“Up, you mighty race. Accomplish what you will!” - Marcus Mosiah Garvey
Marcus Mosiah Garvey (8/17/1887 – 7/10/1940) was a man whose contribution to the empowerment and progression of the African Diaspora was expansive, but nevertheless misunderstood and misinformed. To many people, he’s just the black man with the funny hat in that old black and white photo we see from time to time. But what did he do for us?
He showed us what we could do for ourselves when we stick together.
Garvey founded the United Negro Improvement Association in 1914, with the aim of promoting “pan-Africanism,” bringing together the African Diaspora for the purpose of empowerment in all aspects of global society. He spoke on street corners in London, England, and to large masses in the United States. He founded Negro World, a newspaper that was distributed and read on four continents. He founded factories to participate in industries he believed were needed to sustain and perpetuate African self-sufficiency. His most famous endeavor was the Black Star Line, a shipping company, with the aim of controlling the transportation of African peoples and goods around the globe. He was the catalyst for many other endeavors in his lifetime. Decades after his death in 1940, Garvey’s ideology and work continued to inspire many groups of African peoples around the world to create organizations and movements that motivate and empower ourselves to achieve self-determination. I encourage you to research his life, his work, and his legacy. A mere blog post won’t even scratch the surface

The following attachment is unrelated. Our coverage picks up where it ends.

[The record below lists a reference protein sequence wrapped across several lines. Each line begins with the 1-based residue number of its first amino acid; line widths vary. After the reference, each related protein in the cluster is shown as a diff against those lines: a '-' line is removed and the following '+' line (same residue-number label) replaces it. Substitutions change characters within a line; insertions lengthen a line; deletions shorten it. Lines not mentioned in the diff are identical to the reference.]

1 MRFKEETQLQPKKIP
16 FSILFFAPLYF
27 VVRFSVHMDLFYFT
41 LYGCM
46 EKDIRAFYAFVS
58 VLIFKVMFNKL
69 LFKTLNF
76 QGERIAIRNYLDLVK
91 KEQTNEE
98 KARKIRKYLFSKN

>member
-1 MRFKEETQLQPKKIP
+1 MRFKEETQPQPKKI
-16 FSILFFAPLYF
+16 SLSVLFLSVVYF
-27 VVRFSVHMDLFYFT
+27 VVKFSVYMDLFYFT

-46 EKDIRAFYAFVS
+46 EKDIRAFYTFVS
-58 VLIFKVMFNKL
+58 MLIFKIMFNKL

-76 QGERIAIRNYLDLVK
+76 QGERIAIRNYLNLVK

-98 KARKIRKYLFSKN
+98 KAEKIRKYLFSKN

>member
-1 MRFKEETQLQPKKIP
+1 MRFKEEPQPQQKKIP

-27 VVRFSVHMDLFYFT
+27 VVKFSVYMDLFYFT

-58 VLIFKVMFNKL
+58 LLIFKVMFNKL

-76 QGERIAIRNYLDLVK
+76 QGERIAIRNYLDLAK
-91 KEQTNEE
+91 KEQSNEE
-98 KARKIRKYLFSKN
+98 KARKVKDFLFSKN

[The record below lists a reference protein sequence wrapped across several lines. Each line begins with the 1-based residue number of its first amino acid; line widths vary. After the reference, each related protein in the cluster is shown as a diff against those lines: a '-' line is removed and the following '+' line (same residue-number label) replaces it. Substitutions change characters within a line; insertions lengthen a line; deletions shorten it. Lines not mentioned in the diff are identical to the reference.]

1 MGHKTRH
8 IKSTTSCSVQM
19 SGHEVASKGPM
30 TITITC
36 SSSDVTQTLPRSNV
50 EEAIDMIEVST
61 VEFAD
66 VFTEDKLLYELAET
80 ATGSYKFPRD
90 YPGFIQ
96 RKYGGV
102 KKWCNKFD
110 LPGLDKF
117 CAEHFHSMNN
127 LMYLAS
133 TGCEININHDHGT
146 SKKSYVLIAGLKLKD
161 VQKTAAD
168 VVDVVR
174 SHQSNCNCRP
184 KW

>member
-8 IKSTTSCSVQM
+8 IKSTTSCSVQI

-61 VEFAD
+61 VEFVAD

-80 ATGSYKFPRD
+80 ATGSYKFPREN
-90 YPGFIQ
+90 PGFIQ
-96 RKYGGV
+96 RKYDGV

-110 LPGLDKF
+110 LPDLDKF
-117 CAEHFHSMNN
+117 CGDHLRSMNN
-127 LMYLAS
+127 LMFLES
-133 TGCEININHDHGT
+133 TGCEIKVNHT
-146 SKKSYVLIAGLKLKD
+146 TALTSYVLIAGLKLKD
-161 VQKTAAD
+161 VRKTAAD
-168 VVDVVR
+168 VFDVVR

He was derided as nothing more than a separatist racist by whites and blacks alike for his message of economic rebellion and self-sufficiency. He also had enemies within the Black community, and they only grew when his “respect” for the Ku Klux Klan became known, as well as his meeting with then Klan leader Edward Young Clarke. I believe his admiration for the KKK was due to the fact that, during the height of Garvey’s work, the Klan answered to no one. They were active in all areas of government, garnered widespread support among White Americans, and created fear in anyone who opposed them, especially Black people. For better or for worse, they were respected, and I believe Garvey wanted that respect, and more, for Black Americans and all people of African descent.
Again, I encourage you to research his history. You will learn that his imprint is everywhere, from the Civil Rights movement, to the Nation of Islam, the Black Panther Party, to the present day, and hopefully, beyond. He showed us, through both word and deed, what could and can still happen when Black people love, trust, and help one another. Our possibilities are endless. And it doesn’t take hatred on our part to make this happen. Support a black-owned business. Participate in the development of our Black youth. Promote positive cultural ideals among one another. Learn your history and ask questions. It is true for EVERY member of the African diaspora to understand that our history didn’t start with kidnapping and slavery.
“Up, you mighty race. Accomplish what you will!”